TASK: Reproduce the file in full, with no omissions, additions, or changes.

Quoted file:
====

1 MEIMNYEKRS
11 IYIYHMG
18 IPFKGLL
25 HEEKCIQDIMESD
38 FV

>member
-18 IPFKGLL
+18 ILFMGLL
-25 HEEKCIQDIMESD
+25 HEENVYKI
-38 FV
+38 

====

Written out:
1 MEIMNYEKRS
11 IYIYHMG
18 IPFKGLL
25 HEEKCIQDIMESD
38 FV

>member
-18 IPFKGLL
+18 ILFMGLL
-25 HEEKCIQDIMESD
+25 HEENVYKI
-38 FV
+38 